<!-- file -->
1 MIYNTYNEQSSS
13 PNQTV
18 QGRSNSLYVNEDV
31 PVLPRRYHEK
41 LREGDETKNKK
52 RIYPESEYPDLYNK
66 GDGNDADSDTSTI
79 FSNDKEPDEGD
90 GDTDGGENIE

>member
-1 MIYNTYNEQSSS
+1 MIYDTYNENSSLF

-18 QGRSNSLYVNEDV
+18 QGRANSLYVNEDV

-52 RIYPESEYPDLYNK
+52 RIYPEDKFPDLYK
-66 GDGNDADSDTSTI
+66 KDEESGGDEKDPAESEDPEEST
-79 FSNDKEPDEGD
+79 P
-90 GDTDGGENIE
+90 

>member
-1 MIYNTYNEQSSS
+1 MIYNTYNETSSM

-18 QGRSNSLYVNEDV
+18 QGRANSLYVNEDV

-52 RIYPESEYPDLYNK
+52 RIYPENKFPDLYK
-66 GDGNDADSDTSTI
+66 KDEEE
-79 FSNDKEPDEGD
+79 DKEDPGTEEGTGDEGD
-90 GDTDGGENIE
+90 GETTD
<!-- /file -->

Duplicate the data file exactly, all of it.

1 MIYNTYNEQSSS
13 PNQTV
18 QGRSNSLYVNEDV
31 PVLPRRYHEK
41 LREGDETKNKK
52 RIYPESEYPDLYNK
66 GDGNDADSDTSTI
79 FSNDKEPDEGD
90 GDTDGGENIE

>member
-1 MIYNTYNEQSSS
+1 MIYDTYNENSSLF

-18 QGRSNSLYVNEDV
+18 QGRANSLYVNEDV

-52 RIYPESEYPDLYNK
+52 RIYPEDKFPDLYK
-66 GDGNDADSDTSTI
+66 KDEESGGDEKDPAESEDPEEST
-79 FSNDKEPDEGD
+79 P
-90 GDTDGGENIE
+90 

>member
-1 MIYNTYNEQSSS
+1 MIYNTYNETSSM

-18 QGRSNSLYVNEDV
+18 QGRANSLYVNEDV

-52 RIYPESEYPDLYNK
+52 RIYPENKFPDLYK
-66 GDGNDADSDTSTI
+66 KDEEE
-79 FSNDKEPDEGD
+79 DKEDPGTEEGTGDEGD
-90 GDTDGGENIE
+90 GETTD